In contrast to the EU power-on operation 210, which includes the unlocking operation 218, the EL power-on operation 240 includes a locking operation 248. The operation 248 may include determining a timing condition and/or determining a no-power condition as described with reference to the operation 224. The operation 248 may further include issuing the LOCK command in response to presence of the timing condition and absence of the no-power condition. In response to the LOCK command, the motor driver 130 supplies the motor 102 with inverted-polarity power in the manner described with reference to the locking operation 224. Because the power supply 104 was connected to the system 100 in the preceding operation 242, the power utilized in the operation 242 is supplied by the power supply 104 and the capacitor 110, which are connected to the motor driver 130 in parallel fashion. While the power is nominally supplied from both the power supply 104 and the capacitor 110, the operation 242 does not appreciably deplete the charge stored in the capacitor 110, as any discharge from the capacitor 110 results in additional charging of the capacitor 110. Once the operation 248 is complete, the system 100 is in the locked state, and the EL operation 208 is complete.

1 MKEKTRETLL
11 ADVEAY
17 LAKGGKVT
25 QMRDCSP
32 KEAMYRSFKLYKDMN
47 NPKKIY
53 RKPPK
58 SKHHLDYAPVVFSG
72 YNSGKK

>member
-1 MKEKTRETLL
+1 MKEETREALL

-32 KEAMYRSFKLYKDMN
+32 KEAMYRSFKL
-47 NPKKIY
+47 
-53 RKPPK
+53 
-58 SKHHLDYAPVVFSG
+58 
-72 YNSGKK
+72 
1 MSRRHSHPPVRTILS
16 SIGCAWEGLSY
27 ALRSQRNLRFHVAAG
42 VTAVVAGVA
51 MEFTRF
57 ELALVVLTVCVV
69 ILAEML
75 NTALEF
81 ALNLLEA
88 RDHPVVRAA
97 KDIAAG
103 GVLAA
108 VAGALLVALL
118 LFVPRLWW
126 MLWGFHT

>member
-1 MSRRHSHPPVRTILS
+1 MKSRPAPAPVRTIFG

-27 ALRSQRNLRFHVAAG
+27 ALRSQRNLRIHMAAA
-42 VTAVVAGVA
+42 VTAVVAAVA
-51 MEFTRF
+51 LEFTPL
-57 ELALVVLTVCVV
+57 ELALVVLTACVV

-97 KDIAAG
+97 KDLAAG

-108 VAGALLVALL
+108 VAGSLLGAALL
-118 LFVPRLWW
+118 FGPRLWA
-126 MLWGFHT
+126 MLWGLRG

While the above-described power-off operations 220, 230 include intentionally disconnecting the power supply 104 from the system 100, those having skill in the art will recognize that should the power supply 104 be interrupted—for example due to a power failure—the power-off operations 220, 230 will nonetheless function in the same manner.

If the system 100 is operating in the EU mode and power is removed when the system 100 is in the unlocked state, the controller 120 senses the no-power condition and issues the LOCK command. In response, the motor driver 130 drives the motor 102 with power from the capacitor 110 to urge the locking member 101 to the locking position. Because the system 100 is in the locked state after the power failure, the system 100 has “failed secure.”

Similarly, if the system 100 is operating in the EL mode and power is removed when the system 100 is in the locked state, the controller 120 senses the no-power condition and issues the UNLOCK command. In response, the motor driver 130 drives the motor 102 with power from the capacitor 110 to urge the locking member 101 to the unlocking position. Because the system 100 is in the unlocked state after the power failure, the system 100 has “failed safe.”